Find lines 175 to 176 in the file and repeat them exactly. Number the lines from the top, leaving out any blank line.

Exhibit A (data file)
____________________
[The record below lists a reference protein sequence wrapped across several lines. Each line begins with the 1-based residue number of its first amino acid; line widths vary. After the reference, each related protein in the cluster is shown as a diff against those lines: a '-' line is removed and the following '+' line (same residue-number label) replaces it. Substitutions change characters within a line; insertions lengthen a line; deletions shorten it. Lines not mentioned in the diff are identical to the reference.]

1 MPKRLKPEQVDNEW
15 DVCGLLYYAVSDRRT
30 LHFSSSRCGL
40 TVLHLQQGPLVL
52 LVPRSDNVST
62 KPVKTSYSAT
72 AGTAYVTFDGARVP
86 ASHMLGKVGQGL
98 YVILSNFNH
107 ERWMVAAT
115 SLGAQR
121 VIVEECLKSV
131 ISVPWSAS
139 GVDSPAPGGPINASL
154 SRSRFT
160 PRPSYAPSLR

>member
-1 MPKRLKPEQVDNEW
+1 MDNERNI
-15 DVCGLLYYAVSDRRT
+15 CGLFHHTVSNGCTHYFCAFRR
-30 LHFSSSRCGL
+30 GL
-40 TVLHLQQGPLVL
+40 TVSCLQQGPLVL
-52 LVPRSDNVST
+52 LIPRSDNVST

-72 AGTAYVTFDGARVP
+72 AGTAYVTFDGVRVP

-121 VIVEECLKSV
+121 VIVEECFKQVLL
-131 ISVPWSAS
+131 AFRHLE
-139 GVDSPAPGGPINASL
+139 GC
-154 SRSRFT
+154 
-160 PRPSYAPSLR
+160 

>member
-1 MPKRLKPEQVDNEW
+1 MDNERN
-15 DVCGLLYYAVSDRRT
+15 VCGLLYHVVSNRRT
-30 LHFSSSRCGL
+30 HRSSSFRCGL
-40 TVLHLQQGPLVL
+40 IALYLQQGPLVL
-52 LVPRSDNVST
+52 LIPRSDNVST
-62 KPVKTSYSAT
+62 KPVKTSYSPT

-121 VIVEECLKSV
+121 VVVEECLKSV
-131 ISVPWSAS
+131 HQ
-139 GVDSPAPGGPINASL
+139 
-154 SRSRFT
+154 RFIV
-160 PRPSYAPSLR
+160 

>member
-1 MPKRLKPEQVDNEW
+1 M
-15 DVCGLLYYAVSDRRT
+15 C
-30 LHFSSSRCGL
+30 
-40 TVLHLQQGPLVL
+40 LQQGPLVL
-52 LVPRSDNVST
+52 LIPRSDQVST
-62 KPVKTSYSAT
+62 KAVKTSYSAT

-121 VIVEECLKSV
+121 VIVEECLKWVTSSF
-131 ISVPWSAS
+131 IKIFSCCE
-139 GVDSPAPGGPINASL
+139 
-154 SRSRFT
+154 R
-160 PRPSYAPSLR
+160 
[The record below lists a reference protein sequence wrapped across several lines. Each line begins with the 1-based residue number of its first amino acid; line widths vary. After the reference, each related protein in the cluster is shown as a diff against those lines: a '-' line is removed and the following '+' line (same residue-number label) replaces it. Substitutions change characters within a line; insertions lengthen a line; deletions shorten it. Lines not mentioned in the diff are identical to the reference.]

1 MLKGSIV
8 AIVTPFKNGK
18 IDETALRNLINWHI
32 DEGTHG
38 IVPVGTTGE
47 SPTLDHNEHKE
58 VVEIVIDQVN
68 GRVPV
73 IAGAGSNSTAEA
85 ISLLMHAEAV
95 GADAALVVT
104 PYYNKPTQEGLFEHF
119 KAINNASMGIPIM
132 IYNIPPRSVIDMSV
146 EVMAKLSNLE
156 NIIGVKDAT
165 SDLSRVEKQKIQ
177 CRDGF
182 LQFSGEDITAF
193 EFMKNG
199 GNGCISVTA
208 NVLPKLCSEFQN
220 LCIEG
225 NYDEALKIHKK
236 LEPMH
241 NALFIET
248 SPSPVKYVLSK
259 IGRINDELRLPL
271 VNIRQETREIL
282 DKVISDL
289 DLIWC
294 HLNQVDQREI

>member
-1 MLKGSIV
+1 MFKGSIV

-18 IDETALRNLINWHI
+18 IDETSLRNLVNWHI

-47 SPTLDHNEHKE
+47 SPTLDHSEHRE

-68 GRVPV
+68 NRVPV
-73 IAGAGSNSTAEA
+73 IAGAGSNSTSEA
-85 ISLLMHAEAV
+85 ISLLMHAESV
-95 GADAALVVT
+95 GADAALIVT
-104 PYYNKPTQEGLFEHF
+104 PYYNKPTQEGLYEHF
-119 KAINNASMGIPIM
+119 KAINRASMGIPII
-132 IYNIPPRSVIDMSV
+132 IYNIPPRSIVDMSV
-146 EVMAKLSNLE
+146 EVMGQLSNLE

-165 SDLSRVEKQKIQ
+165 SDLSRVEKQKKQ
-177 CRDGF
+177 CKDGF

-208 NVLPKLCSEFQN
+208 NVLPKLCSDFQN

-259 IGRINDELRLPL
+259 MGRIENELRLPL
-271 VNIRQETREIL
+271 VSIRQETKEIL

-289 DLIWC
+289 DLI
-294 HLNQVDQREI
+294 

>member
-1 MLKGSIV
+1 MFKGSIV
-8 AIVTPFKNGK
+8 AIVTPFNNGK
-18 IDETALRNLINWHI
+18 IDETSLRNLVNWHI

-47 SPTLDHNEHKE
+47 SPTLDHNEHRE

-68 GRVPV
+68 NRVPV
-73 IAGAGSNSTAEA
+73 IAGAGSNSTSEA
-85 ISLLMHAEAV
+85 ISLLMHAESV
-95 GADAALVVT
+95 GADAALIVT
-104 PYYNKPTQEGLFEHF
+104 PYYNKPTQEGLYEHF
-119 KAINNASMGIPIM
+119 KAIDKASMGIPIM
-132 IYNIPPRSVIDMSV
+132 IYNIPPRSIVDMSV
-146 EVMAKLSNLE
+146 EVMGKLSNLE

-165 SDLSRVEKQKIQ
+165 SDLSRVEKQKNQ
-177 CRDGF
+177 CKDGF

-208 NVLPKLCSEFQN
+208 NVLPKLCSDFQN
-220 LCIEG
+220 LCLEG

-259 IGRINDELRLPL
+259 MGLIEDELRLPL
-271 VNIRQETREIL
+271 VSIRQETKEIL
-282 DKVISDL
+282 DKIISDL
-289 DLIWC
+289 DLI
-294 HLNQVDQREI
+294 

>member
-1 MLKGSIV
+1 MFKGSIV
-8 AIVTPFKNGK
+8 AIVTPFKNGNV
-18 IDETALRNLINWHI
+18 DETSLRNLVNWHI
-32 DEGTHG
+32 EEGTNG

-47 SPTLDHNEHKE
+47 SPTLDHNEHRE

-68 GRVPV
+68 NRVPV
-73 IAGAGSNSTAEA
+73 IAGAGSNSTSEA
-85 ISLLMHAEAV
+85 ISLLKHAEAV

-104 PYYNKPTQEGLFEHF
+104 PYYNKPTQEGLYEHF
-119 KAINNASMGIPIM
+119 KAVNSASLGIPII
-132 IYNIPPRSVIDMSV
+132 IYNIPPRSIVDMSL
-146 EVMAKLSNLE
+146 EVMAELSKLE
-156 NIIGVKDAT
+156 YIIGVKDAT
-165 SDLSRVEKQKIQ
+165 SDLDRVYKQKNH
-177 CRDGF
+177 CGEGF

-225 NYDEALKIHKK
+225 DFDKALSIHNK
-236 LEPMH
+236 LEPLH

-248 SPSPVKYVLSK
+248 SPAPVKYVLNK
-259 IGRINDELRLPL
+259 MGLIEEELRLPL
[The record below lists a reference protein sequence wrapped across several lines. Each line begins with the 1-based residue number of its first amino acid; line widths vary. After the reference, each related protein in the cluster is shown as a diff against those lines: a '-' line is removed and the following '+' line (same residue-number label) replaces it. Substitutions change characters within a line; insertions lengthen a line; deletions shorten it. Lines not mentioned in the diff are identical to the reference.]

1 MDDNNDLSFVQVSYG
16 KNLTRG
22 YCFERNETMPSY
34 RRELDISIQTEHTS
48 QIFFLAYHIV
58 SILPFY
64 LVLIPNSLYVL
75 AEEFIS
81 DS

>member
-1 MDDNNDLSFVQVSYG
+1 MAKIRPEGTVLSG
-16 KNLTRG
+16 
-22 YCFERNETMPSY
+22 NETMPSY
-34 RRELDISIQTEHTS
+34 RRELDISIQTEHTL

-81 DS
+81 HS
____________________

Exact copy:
+104 PYYNKPTQEGLYEHF
-119 KAINNASMGIPIM